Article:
It used to be that institutional investors wanted to see a long and fruitful relationship between VCs looking to create a new fund together. These “emerging managers” would need that established chemistry to take on entrenched firms, went the conventional wisdom.
If that thinking persists, LPs made an exception for Zetta Venture Partners, a San Francisco-based early-stage firm that specializes in data analytics startups and closed its debut fund with $60 million last month.
The firm pairs veteran venture investor Mark Gorenberg, long of Hummer Winblad Venture Partners, with Ash Fontana, a former banking analyst and entrepreneur who most recently worked at AngelList, where he launched online investing and created the first startup index fund to enable the platform’s users to invest in a basket of nascent startups.
The two “met through a friend” says Fontana, adding that “we live across the road from each other, too, as it turns out.”
Of course, there’s much more to the partnership, new as it is by traditional standards. The two have strong ideas about the future of data analytics for one thing, says Fontana. They also have highly complementary networks. Says Fontana, “Mark has fantastic deal flow with entrepreneurs like Josh James,” who cofounded the successful web analytics company Omniture before creating the business intelligence company Domo in late 2010. The company, which Gorenberg backed in 2011, has since raised $250 million from investors.
Fontana, meanwhile, has deal flow from the thousands of entrepreneurs he’s been interacting with at AngelList in recent years, he notes.
He also knows better than almost anyone how to sift through and capitalize on AngelList’s various products, including its jobs platform, which features more than 150,000 candidates, and its company search tool. (“Simply tagging your customers” on the platform can send a widespread message to interested parties and drive sales, Fontana says.)
As for whether the duo will elbow any of Zetta’s deals onto AngelList’s Syndicates platform for the purpose of gathering additional co-investors, that’s not necessarily likely right now, both say. “We’ll be more of a traditional fund focused on the analytics space,” says Gorenberg, “meaning we’ll mostly be the largest shareholder, though we’ll also be leaning toward the idea of syndicating with others. We want to play well with the industry.”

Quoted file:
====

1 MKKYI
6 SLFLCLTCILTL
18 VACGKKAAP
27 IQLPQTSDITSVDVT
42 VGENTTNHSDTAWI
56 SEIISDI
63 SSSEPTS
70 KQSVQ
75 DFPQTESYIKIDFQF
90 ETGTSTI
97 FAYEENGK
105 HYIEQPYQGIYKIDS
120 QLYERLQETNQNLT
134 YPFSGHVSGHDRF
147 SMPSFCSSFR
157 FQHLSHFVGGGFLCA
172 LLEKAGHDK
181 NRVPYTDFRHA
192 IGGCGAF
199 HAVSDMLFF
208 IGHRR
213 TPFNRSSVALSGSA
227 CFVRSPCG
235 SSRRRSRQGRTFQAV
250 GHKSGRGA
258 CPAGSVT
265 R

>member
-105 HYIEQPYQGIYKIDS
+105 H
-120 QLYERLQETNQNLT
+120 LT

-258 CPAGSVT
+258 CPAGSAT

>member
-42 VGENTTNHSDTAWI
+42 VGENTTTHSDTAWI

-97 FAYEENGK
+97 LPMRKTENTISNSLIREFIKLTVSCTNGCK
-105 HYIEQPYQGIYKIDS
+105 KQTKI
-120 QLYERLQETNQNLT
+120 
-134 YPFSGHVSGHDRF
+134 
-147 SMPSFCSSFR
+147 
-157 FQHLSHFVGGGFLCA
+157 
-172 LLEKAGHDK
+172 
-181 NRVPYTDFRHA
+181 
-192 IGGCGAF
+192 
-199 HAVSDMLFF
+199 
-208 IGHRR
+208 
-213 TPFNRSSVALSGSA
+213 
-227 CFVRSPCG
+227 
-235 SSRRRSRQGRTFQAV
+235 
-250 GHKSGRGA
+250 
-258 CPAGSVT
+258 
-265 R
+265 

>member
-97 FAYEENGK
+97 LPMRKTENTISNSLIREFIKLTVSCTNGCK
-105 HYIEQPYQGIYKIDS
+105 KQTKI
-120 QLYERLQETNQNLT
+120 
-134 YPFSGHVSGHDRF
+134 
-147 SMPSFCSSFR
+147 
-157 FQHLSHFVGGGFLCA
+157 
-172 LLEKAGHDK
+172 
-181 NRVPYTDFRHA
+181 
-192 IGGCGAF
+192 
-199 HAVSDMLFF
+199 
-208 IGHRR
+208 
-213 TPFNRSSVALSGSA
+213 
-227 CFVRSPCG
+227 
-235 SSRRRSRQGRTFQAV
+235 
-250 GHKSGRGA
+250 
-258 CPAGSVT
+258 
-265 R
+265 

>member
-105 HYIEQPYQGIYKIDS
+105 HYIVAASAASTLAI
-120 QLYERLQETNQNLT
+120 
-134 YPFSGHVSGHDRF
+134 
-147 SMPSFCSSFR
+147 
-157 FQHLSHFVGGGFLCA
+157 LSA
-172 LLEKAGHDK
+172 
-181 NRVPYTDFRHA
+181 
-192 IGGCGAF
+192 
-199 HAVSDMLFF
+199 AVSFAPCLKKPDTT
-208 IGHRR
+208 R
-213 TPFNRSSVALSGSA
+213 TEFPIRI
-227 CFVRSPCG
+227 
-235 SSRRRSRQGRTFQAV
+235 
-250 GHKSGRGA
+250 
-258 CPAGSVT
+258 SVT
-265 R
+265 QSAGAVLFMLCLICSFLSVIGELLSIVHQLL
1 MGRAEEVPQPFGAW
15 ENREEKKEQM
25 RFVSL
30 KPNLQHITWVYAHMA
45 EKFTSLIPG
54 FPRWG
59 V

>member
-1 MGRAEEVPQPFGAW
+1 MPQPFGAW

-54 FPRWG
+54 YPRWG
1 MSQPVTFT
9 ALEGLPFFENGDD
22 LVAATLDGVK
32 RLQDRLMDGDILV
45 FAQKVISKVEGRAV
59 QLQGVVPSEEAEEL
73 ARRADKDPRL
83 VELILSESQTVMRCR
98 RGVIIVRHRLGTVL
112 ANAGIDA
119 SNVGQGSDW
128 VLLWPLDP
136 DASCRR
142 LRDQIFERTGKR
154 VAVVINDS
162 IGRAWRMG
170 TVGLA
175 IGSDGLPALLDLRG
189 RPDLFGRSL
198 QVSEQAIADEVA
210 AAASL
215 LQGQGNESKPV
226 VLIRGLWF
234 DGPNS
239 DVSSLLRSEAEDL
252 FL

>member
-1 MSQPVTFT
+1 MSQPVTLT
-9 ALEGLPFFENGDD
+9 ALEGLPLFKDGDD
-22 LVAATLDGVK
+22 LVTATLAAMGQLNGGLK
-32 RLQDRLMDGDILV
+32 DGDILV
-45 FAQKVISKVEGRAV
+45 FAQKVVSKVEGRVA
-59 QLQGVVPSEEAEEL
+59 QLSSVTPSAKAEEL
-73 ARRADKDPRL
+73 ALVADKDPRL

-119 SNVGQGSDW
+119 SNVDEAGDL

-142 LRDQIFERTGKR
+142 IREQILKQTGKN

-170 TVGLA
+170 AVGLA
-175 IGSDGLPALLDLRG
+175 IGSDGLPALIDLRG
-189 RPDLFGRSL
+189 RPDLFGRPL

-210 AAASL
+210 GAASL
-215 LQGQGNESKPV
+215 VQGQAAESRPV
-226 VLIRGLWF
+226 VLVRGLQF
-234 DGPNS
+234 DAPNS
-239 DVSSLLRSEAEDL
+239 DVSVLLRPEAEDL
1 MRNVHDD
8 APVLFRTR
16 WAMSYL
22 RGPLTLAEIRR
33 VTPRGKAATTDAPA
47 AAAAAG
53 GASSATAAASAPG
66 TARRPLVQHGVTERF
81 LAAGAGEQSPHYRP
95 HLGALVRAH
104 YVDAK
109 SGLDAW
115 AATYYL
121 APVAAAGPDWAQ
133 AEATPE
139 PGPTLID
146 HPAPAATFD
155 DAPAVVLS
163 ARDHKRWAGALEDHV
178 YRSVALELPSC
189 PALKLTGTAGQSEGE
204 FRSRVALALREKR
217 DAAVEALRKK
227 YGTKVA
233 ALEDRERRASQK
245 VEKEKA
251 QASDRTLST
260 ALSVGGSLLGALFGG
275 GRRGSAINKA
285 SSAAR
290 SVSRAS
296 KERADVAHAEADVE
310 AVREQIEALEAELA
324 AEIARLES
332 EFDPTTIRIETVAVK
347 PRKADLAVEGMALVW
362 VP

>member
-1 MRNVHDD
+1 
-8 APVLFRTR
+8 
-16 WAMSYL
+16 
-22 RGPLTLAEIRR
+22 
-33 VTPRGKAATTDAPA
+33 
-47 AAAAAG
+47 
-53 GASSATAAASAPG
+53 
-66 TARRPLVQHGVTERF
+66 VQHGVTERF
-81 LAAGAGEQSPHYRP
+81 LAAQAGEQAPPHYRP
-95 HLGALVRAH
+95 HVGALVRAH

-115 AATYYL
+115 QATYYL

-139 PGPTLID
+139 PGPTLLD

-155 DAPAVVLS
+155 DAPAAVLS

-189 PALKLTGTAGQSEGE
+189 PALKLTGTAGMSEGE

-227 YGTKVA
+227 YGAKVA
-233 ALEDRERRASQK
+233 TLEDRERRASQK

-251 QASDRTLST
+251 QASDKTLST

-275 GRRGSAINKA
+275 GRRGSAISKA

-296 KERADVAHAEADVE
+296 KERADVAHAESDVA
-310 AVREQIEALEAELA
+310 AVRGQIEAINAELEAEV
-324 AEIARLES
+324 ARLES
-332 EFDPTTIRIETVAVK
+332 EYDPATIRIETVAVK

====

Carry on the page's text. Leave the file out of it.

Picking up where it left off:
Gorenberg points to the Zetta portfolio company EventBoard in Salt Lake City, Ut., which is trying to reinvent the way meetings are run and facilities should be designed. Zetta led the two-year-old company’s $1.5 million seed round last year, but it brought plenty of other investors into the fold, including Josh James.
In another of its eight investments to date, Lucid, an 11-year-old, Oakland, Ca.-based company whose operating systems make commercial buildings more efficient, Formation 8 led the company’s Series B. That was just fine with Zetta, too.
“They wanted an analytics-focused fund for the syndicate and invited us in,” says Gorenberg.
Gorenberg talks at length of the advantages of smaller, more focused funds, in fact, arguing they give VCs “exceptional” deal flow and allow them to add more value to companies than larger funds that are often “more reactive” to opportunities that come through the door.
Asked about the spate of data-focused funds already up and running — IA Ventures and Data Collective among them — Gorenberg says he doesn’t see them as a threat, nor think Zetta is perceived as one.
“This is such a massive space. There’s room for all three of us and more focused funds to do extremely well.”